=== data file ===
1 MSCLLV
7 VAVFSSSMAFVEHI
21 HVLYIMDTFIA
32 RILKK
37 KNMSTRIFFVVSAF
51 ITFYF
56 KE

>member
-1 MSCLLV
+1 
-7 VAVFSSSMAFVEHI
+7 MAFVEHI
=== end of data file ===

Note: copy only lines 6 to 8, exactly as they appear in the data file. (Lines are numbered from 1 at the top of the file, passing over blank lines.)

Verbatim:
51 ITFYF
56 KE

>member